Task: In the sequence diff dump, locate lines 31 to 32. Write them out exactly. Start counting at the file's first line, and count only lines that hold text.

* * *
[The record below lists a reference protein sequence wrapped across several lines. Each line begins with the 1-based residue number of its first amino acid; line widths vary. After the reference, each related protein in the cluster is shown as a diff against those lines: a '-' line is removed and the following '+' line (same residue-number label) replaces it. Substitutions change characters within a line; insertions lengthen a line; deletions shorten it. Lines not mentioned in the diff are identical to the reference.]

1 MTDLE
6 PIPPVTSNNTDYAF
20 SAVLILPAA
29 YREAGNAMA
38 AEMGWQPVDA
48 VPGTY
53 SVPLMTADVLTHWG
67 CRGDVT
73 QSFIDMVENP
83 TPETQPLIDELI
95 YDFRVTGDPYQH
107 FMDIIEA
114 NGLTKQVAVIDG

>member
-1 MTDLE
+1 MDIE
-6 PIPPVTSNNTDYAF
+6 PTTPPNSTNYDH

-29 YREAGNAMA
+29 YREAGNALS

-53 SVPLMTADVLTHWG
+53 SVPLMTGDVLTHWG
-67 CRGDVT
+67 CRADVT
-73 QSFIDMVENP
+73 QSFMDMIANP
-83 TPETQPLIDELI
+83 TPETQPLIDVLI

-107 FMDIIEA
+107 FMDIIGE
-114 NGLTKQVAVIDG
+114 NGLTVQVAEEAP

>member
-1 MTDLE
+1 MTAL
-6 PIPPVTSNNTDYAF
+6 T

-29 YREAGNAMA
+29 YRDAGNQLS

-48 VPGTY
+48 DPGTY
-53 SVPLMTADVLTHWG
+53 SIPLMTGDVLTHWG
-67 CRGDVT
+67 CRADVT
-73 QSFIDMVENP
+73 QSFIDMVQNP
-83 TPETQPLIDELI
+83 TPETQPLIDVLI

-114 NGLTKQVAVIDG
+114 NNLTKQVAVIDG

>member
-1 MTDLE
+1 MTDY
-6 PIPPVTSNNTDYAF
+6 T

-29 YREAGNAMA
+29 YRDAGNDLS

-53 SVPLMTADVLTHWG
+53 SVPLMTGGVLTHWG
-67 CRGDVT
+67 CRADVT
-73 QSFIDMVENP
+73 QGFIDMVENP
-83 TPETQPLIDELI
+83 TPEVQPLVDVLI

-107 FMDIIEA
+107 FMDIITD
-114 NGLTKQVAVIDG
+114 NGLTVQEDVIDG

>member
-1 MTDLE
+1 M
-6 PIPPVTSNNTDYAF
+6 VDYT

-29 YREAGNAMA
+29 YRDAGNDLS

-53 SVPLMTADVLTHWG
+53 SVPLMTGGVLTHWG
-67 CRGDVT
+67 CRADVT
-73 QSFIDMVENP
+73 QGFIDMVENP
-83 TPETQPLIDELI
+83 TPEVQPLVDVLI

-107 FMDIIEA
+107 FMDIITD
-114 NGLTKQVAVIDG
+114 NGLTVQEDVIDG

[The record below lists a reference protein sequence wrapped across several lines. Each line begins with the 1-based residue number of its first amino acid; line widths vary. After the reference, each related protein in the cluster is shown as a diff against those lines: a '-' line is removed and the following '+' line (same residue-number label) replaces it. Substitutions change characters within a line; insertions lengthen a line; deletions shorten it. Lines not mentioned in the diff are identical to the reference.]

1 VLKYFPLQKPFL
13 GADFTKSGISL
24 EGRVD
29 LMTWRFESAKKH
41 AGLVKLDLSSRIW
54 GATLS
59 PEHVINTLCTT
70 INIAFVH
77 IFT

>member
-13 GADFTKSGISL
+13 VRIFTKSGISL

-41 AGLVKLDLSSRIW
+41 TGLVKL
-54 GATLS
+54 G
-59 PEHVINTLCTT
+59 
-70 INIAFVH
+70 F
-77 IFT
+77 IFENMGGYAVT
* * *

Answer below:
+107 FMDIIGE
-114 NGLTKQVAVIDG